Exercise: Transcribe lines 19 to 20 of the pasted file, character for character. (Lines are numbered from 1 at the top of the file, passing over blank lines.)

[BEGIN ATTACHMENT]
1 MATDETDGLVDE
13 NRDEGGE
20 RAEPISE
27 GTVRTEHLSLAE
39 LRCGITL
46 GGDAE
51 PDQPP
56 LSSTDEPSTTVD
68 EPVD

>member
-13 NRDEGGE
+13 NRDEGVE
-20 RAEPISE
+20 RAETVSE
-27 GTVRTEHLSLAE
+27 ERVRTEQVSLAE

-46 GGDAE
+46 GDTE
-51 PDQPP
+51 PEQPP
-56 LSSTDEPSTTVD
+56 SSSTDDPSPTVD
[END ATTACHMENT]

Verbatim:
-51 PDQPP
+51 PEQPP